Take a close look at a quilt and you can almost hear the words of the maker, the fabric, and the purpose of this utilitarian work of art. But while every quilt has a backstory, the story quilt starts with a message.  A story quilt may include words, photos, non-traditional fabrics, and embellishments along with more standard quilting techniques and materials.

This exhibit brings together the stories of a variety of individuals – master quilt artist Lauren Kingsland, her apprentice Grammy award-winning Cathy Fink, and members of the Uhuru Quilters Guild.  While the expertise of the quilters varies, each artist has the ability to tell a story in fabric in a unique and nuanced way, through choices of color, texture, design, and embellishment.

Ms. Kingsland shares a series of personal story journal page quilts marking significant moments in her life as well as one of her newest works, “Why I Vote.”  Among Ms. Fink’s quilts is one about a song she wrote honoring a friend who died in the AIDS epidemic, an ironic project to complete during another pandemic. And among the varied quilts on exhibit by the Uhuru Quilters are those that respond to current events through the long lens of history.  Some of the artists have exhibited nationally, like one by Angela Lanier, whose work was recently juried into We Are The Story at the Textile Center in Minneapolis, MN.

YouTube Links:

Artina 2020: LIGHT: A Sculptural Solar Dance

Two sculptures from ARTINA 2020

On Exhibit August 5 – November 29, 2020

This outdoor juried sculpture garden curated by Gaby Mizes featured works by members of the Washington Sculptors Group installed throughout the rustic museum grounds.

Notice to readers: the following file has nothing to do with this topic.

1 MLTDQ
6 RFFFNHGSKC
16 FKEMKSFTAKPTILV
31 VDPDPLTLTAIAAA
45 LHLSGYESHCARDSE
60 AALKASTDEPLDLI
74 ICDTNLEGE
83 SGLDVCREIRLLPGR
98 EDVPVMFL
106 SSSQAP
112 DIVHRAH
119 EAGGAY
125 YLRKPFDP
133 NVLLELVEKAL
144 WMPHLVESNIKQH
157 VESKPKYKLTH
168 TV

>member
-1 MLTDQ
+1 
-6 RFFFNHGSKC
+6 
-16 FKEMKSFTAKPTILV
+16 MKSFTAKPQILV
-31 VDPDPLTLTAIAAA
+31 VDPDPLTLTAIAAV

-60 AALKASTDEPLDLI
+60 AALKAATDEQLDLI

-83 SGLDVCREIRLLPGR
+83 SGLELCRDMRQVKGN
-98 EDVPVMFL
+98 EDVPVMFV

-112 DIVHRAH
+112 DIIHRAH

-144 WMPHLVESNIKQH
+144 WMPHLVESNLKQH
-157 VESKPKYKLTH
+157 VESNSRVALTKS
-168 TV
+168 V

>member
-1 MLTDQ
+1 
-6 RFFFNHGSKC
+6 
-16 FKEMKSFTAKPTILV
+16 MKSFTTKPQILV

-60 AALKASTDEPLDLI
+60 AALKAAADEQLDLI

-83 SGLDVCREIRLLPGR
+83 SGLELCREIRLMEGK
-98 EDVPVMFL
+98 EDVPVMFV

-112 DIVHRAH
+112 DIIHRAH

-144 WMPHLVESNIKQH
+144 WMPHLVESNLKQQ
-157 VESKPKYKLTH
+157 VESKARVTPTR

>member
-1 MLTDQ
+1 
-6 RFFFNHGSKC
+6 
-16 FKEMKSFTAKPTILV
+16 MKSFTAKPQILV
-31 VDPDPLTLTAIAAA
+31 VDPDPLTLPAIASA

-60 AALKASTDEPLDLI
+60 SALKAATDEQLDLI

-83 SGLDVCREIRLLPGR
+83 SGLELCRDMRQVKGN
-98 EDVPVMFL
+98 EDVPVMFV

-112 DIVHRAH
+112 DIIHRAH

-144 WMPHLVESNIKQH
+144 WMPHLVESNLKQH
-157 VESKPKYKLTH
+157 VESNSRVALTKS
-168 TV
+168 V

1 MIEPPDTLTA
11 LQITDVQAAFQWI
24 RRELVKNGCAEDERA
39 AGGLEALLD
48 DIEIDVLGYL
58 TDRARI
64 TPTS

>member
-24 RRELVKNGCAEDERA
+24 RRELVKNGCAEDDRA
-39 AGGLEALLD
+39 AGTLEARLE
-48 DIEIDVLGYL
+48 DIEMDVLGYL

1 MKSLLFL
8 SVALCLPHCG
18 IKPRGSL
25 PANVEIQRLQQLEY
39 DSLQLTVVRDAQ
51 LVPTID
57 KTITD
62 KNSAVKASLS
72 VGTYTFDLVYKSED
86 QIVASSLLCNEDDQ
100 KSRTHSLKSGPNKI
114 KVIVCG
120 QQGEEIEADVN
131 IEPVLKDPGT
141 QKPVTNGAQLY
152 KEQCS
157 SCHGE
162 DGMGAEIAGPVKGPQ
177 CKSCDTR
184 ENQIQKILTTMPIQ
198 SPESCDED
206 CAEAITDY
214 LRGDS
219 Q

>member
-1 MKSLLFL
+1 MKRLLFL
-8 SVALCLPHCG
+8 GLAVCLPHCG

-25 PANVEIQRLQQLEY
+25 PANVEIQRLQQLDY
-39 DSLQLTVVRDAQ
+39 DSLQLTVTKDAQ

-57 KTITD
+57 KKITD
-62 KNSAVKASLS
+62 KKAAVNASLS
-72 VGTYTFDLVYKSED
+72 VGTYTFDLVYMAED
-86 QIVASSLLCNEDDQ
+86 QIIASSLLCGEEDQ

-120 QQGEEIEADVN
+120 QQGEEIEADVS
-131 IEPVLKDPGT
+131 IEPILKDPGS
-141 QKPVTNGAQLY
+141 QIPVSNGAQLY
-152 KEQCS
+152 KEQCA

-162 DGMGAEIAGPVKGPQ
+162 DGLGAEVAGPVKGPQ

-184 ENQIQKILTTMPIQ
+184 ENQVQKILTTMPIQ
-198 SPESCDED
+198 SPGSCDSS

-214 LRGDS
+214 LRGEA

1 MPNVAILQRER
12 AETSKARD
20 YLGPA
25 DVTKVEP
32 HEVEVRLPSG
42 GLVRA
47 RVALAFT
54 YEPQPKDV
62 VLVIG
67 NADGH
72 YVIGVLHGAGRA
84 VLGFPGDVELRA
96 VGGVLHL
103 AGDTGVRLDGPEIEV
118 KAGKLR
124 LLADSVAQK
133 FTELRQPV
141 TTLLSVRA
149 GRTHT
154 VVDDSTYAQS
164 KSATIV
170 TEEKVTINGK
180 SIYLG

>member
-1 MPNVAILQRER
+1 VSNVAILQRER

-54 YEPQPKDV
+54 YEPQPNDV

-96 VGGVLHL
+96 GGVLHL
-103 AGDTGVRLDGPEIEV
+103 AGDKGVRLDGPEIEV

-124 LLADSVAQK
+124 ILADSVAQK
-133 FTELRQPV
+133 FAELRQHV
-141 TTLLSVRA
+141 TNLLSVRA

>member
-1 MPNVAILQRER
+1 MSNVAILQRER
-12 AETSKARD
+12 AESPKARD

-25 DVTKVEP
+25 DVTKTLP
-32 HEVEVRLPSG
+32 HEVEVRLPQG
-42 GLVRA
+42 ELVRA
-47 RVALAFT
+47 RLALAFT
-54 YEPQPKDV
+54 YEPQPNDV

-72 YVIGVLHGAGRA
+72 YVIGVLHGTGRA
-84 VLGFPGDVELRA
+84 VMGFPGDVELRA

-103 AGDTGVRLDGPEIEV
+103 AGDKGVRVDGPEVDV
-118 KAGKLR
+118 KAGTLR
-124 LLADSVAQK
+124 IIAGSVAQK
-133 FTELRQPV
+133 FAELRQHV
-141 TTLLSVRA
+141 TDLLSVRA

As climate change concerns continue to rise, we need to increase the uptake of renewable energy to help reduce the use of polluting fossil fuels. In this exhibit, LIGHT: A Sculptural Solar Dance, artists used renewable energy sculptures to represent a need for better environmental responsibility. Work in this exhibition re-imagines solar energy as an art form. It adopts sunlight as the medium, the subject matter, or the energy source of the art. Artists explored how light, sun, sound, and energy intersect, capturing the importance of sustainability by using solar energy in existing or site-specific outdoor sculptures: art made from sunlight—the energy source for life on Earth. These sculptural displays celebrate the energy of the sun’s warming rays.

In thinking through the dance between art and light, Danish-Icelandic artist Olafur Eliasson’s and American artist James Turrell’s thoughts may come to mind:

“I am obsessed with light. How light forms a space. How a space forms light. As a child I grew up in Iceland where there is no sunlight in the winter. It simply stays dark all day. Light became something that pulled people together. Light became a way of connecting to other people. Light is social. Light is life.”
—Olafur Eliasson

“Light is not so much something that reveals, as it is itself the revelation.”
—James Turrell

About the Juror and Curator

María Gabriela (“Gaby”) Mizes is originally from Argentina. She graduated from the Instituto Argentina de MuseologÍa in Buenos Aires and Columbia University in New York and has worked around the world for many museums and art institutions. These include the Museo Nacional de Bellas Artes in Buenos Aires; the Museum of Modern Art (MoMA) in New York as Assistant Curator of the traveling exhibition Latin American Artists of the Twentieth Century; and the American Federation of Arts, where she handled traveling exhibitions in the United States and abroad.

In Washington, DC, Gaby founded Latin American ERA, a private consultancy company providing expertise in exhibitions and art collections management for national and international projects, and has worked for the Smithsonian Center for Materials Research and Education, the National Museum of Women in the Arts, and several private art collections. She is currently the Director of Registration at Glenstone Museum in Potomac, Maryland, where she has been coordinating exhibition installations, managing the outgoing loans program, planning and designing art storage facilities, and caring for the collection for thirteen years.